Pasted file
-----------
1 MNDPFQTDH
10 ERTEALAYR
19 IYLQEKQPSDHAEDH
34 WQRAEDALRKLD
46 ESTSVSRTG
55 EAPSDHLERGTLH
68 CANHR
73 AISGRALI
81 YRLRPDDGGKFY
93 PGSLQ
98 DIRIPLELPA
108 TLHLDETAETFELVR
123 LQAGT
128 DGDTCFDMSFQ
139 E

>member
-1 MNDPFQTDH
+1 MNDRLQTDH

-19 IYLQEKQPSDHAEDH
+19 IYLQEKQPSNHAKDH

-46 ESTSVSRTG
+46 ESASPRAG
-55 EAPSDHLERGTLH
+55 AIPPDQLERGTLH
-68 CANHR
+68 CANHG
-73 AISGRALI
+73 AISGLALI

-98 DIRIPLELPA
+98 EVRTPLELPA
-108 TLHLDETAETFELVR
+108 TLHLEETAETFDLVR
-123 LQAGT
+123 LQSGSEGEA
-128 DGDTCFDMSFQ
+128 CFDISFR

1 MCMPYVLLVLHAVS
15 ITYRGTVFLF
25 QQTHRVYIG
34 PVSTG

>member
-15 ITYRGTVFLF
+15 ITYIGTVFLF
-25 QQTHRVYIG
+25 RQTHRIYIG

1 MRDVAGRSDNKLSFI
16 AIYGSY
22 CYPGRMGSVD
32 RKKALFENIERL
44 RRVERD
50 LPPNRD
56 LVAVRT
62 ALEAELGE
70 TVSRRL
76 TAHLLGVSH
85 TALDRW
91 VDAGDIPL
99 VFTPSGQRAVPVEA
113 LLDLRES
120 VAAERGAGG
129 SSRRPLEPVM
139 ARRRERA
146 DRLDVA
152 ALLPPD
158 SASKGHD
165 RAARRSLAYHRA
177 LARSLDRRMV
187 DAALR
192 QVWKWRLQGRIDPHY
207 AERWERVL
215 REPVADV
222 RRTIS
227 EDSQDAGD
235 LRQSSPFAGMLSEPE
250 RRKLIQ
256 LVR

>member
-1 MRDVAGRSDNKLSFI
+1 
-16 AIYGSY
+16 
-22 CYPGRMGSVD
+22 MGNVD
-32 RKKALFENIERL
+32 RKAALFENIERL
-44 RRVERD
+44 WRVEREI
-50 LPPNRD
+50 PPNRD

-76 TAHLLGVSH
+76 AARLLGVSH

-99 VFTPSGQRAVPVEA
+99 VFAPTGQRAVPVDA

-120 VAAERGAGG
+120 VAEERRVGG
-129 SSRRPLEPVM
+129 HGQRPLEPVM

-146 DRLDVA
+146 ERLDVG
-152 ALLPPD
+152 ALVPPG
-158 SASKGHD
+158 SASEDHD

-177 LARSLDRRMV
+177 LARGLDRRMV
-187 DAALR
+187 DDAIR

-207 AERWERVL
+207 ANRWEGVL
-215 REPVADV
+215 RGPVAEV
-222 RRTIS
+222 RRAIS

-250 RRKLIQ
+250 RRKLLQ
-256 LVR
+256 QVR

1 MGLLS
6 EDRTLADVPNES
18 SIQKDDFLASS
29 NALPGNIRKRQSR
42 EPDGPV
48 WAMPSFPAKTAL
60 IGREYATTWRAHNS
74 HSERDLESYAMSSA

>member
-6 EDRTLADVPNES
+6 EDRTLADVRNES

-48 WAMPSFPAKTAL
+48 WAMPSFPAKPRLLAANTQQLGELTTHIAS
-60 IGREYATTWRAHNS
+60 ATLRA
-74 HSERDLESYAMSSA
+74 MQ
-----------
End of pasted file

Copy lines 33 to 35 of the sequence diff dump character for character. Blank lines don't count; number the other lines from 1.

-123 LQAGT
+123 LQSGSEGEA
-128 DGDTCFDMSFQ